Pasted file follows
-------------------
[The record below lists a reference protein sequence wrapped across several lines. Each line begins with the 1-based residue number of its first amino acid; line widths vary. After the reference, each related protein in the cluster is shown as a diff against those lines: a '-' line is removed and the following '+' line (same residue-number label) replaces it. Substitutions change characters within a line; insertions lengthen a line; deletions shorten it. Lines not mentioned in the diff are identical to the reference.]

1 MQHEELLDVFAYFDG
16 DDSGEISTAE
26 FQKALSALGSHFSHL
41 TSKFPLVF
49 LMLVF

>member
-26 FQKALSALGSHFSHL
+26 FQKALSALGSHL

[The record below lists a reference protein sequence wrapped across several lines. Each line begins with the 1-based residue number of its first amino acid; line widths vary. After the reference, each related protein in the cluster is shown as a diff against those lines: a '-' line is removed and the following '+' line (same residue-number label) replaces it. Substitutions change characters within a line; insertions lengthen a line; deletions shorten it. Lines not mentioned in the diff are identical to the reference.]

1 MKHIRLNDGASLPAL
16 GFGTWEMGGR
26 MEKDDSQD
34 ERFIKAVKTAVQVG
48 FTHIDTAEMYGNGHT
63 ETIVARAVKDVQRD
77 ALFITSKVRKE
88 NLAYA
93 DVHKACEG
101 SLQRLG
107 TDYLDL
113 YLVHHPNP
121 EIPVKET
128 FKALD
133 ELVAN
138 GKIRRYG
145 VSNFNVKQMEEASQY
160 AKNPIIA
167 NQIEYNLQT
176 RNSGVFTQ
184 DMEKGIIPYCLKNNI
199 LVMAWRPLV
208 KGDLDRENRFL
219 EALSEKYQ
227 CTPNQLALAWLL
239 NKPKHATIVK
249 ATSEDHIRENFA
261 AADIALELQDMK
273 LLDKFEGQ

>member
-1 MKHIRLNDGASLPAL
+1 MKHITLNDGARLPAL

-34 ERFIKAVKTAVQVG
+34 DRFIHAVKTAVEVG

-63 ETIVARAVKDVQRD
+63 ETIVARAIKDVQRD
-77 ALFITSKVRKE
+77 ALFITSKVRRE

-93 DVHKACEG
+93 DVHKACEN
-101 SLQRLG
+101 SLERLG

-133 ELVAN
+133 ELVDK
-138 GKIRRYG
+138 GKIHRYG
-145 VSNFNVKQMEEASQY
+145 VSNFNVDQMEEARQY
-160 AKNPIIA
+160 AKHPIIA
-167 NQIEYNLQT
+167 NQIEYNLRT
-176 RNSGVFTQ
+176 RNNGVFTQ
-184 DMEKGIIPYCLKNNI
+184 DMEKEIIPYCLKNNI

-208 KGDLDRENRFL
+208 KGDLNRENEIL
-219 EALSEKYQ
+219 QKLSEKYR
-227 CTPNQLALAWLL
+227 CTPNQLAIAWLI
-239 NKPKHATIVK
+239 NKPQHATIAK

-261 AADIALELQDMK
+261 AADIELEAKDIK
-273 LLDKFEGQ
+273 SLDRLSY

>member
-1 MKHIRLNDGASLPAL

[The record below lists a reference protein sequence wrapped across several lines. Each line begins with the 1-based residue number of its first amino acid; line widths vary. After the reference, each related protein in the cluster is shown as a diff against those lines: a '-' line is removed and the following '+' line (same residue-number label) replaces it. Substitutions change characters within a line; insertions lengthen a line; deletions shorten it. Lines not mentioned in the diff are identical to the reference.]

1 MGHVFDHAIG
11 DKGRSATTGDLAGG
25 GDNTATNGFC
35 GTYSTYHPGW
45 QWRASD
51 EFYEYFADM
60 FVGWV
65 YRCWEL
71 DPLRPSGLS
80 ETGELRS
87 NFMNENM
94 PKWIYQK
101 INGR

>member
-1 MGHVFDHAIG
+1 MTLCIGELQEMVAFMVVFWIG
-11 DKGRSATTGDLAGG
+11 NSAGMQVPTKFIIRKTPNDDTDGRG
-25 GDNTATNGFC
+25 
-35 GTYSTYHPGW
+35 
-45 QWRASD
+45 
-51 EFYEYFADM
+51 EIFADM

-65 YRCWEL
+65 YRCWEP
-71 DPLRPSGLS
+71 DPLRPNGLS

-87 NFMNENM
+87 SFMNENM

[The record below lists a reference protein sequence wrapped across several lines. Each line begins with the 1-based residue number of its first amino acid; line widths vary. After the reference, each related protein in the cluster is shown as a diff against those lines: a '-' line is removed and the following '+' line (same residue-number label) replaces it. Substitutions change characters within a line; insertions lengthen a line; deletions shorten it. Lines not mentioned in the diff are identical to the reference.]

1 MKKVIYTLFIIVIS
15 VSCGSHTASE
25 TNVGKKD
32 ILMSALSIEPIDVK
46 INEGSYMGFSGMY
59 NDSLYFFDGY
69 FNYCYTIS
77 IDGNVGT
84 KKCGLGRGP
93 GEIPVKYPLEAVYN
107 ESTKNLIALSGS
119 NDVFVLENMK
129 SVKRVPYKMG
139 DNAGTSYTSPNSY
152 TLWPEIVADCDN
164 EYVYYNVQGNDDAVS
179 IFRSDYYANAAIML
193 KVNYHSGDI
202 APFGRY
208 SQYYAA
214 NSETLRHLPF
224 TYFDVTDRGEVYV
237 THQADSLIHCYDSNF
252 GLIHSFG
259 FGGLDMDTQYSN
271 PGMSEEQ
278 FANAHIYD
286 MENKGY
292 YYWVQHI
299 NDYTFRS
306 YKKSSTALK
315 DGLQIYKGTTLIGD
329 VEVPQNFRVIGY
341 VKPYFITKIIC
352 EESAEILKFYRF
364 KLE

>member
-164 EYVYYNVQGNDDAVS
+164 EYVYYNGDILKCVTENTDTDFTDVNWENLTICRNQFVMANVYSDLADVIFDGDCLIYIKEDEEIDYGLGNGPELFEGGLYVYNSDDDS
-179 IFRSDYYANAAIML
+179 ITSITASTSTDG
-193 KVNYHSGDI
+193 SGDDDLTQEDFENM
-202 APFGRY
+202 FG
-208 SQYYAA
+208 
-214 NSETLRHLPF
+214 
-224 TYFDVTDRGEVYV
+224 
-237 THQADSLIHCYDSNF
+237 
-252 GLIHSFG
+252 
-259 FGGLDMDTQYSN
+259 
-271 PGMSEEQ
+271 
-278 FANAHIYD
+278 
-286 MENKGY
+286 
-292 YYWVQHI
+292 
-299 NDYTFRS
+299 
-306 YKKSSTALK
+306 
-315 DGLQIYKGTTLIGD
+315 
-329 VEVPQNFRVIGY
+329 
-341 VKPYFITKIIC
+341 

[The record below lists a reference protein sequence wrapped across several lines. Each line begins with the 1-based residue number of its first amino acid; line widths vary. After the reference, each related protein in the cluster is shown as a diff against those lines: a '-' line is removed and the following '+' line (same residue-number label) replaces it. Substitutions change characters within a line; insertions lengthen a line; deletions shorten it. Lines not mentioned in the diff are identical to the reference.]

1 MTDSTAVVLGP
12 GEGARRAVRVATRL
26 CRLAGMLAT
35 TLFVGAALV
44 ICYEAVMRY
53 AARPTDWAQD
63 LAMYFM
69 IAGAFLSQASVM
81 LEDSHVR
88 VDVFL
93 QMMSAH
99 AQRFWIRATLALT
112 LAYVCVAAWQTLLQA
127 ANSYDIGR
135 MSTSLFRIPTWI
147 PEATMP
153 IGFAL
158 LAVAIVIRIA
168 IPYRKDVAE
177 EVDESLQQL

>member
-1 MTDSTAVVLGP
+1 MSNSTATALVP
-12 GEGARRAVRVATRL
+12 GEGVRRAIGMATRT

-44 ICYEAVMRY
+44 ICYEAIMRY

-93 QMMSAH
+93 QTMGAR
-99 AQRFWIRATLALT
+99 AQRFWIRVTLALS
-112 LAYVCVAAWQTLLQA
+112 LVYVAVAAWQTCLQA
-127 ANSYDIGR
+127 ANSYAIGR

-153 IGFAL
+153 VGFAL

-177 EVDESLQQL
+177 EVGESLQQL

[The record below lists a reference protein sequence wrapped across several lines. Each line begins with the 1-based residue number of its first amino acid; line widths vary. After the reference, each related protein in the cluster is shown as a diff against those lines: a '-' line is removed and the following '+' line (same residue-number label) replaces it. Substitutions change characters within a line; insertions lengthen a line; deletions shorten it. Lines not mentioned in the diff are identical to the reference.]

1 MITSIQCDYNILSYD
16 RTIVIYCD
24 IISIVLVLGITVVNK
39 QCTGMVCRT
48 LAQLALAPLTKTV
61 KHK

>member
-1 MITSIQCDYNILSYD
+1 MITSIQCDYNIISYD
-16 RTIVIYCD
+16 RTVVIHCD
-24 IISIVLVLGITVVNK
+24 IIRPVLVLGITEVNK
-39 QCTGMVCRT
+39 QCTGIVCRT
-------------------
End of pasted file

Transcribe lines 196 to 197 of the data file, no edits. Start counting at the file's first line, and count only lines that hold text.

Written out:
53 AARPTDWAQD
63 LAMYFM